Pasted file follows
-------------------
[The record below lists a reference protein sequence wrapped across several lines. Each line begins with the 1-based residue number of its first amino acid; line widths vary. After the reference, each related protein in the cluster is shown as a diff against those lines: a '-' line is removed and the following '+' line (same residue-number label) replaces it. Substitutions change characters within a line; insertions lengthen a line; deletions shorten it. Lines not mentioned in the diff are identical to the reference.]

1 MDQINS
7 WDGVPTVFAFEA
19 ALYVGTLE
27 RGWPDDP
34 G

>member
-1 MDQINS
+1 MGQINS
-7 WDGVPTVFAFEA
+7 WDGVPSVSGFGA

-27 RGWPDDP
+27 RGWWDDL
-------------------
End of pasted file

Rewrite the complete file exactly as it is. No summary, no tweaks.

[The record below lists a reference protein sequence wrapped across several lines. Each line begins with the 1-based residue number of its first amino acid; line widths vary. After the reference, each related protein in the cluster is shown as a diff against those lines: a '-' line is removed and the following '+' line (same residue-number label) replaces it. Substitutions change characters within a line; insertions lengthen a line; deletions shorten it. Lines not mentioned in the diff are identical to the reference.]

1 MDQINS
7 WDGVPTVFAFEA
19 ALYVGTLE
27 RGWPDDP
34 G

>member
-1 MDQINS
+1 MGQINS
-7 WDGVPTVFAFEA
+7 WDGVPSVSGFGA

-27 RGWPDDP
+27 RGWWDDL